The complaint fails to state a claim for unconstitutional conditions of confinement (Count 6), based on Plaintiff's allegations that non-medical staff members distribute medication, inmates are required to share an electric shaver, and the cost of haircuts, postage, and phone calls is high. The constitution does not mandate comfortable prisons, but it also does not permit inhumane ones. See Farmer, 511 U.S. at 832. Prison officials are "required to provide humane conditions of confinement, ensuring that inmates receive adequate food, clothing, shelter, and medical care, and take reasonable measures to guarantee safety of inmates." Id. It is not every inhumane condition that translates into constitutional liability for prison officials. However, "conditions of confinement, even if not individually serious enough to work constitutional violations, may violate the Constitution in combination when they have a mutually enforcing effect that produces the deprivation of a single, identifiable human need.'" Budd, 711 F.3d at 842 (citing Wilson v. Seiter, 501 U.S. 294, 304 (1991); Murphy v. Walker, 51 F.3d 714, 721 (7th Cir. 1995)).

The Supreme Court has set forth two elements that are required to support a claim. First, an objective element requires a showing that the conditions deny the inmate "the minimal civilized measure of life's necessities, " creating an excessive risk to the inmate's health or safety. Farmer, 511 U.S. at 834. The second requirement is a subjective element - establishing a defendant's culpable state of mind. Id.

Under the first prong, a deprivation must be objectively, sufficiently serious, but an inmate is not required to wait until the injury has occurred to bring a claim. See Thomas v. Illinois, 697 F.3d 612, 614-15 (7th Cir. 2012) (depending on the severity, duration, nature of risk, and susceptibility of the inmate, prison conditions may violate constitutional standards if they caused either physical, psychological, or probabilistic harm). Plaintiff alleges that the distribution of medications by non-medical staff, the communal use of an electric shaver, and the high cost of incidentals (such as haircuts, postage, and phone calls) deprives him of basic life necessities. Further, he alleges that inmates are at increased risk of contracting transmittable diseases or suffering injury. The Court is persuaded that the communal use of an electric shaver, if nothing else, satisfies the objective prong of this test.

Even so, Plaintiff's claim fails on the second prong because the complaint does not include any allegations addressing the defendants' state of mind. Liability arises under § 1983 when a prison official is "deliberately indifferent" to an inmate's health or safety. Farmer, 511 U.S. at 834. This is established when "the official knows of and disregards an excessive risk to inmate health or safety." Id. The operative complaint mentions no one in connection with this claim, besides Officer Heck. It is therefore unclear who was deliberately indifferent to Plaintiff's conditions of confinement.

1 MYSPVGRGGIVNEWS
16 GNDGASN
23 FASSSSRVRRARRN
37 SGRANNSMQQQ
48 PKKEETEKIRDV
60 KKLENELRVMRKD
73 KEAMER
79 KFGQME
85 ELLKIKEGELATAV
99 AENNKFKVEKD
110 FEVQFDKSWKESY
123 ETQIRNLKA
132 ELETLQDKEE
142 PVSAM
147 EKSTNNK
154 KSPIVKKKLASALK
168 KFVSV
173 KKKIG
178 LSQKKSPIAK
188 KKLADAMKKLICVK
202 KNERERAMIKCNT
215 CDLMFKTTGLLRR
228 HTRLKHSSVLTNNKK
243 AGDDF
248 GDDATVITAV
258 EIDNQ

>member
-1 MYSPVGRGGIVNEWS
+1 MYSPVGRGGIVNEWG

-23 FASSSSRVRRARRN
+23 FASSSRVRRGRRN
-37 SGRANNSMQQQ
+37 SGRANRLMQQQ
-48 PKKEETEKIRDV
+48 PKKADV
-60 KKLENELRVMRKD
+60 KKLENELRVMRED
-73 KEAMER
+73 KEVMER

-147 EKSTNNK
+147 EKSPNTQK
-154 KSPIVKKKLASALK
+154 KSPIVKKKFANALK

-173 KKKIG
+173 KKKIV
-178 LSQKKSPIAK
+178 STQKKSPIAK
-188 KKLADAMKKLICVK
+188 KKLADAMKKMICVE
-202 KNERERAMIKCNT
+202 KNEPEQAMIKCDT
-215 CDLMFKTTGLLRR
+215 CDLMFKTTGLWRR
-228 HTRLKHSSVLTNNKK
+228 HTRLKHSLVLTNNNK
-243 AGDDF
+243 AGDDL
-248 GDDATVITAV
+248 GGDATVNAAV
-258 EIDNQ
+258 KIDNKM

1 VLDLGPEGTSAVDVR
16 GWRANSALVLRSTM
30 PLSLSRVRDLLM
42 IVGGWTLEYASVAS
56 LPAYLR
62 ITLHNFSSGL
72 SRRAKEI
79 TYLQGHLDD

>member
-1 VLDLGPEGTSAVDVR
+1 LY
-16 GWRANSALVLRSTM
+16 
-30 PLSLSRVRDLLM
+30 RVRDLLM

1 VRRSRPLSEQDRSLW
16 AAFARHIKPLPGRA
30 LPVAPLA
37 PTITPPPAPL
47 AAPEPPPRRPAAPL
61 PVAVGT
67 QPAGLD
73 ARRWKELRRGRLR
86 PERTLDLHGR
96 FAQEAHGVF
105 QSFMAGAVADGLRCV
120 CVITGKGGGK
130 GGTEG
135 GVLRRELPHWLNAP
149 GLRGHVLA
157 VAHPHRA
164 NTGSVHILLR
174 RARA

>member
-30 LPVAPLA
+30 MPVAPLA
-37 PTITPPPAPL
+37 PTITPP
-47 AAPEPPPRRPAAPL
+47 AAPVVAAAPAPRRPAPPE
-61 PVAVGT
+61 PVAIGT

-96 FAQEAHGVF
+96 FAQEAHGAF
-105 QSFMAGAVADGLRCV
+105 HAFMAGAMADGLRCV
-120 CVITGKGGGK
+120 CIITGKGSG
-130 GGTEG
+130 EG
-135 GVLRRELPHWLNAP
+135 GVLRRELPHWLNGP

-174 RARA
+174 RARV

Further, the complaint does not demonstrate deliberate indifference on the part of Officer Heck, who allegedly gave Plaintiff another inmate's medication on one occasion. Realizing the error, Plaintiff alleges that he spit out the pills, "[a]nd, Inmate Steve Stevens 32211 was able to eat them" (Doc. 1, p. 13). Plaintiff goes on to allege that he has Hepatitis C. As pled, it is not clear that Officer Heck knew that Plaintiff placed the pills in his mouth, that Officer Heck had any involvement in subsequently handing Inmate Stevens the pills, or that Officer Heck knew that Plaintiff had Hepatitis C. At most, the complaint suggests that Officer Heck was negligent, but negligence does not give rise to a constitutional claim under § 1983.

Based on the foregoing discussion, Plaintiff's claim for unconstitutional conditions of confinement fails. Count 6 shall be dismissed without prejudice for failure to state a claim upon which relief can be granted.

Count 7

The complaint also fails to state any claim based on Plaintiff's alleged lack of access to the prison law library (Count 7). Plaintiff alleges that he was allowed a single trip to the prison law library in one month (Doc. 1, p. 12). The books were in disarray, with pages missing. There were no law clerks available to assist or make copies (Doc. 1, p. 13). Plaintiff was unable to use the bathroom. He claims that he "need[s] access to the law books, so [he] can defend [himself]" (Doc. 1, p. 13).

This claim appears to have been improperly joined in this action. In George v. Smith, 507 F.3d 605 (7th Cir. 2007), the Seventh Circuit emphasized that unrelated claims against different defendants belong in separate lawsuits, "not only to prevent the sort of morass" produced by multi-claim, multi-defendant suits "but also to ensure that prisoners pay the required filing fees" under the Prison Litigation Reform Act. George, 507 F.3d at 607 (citing 28 U.S.C. § 1915(b), (g)). However, the claim is also subject to dismissal on its merits.

The Seventh Circuit uses a two-part test to decide if prison administrators have violated the right of access to the courts. Lehn v. Holmes, 364 F.3d 862, 868 (7th Cir. 2004). First, the prisoner must show that prison officials failed "to assist in the preparation and filing of meaningful legal papers by providing prisoners with adequate law libraries or adequate assistance from persons trained in the law." Jenkins v. Lane, 977 F.2d 266, 268 (7th Cir. 1992) (quoting Bounds v. Smith, 430 U.S. 817, 828 (1977)). Second, he must be able to show "some quantum of detriment caused by the challenged conduct of state officials resulting in the interruption and/or delay of plaintiff's pending or contemplated litigation." Alston v. DeBruyn, 13 F.3d 1036, 1041 (7th Cir. 1994). That means that a detriment must exist, a detriment resulting from illegal conduct that affects litigation. It does not mean that any delay is a detriment. Kincaid v. Vail, 969 F.2d 594, 603 (7th Cir. 1992), cert. denied, 506 U.S. 1062 (1993).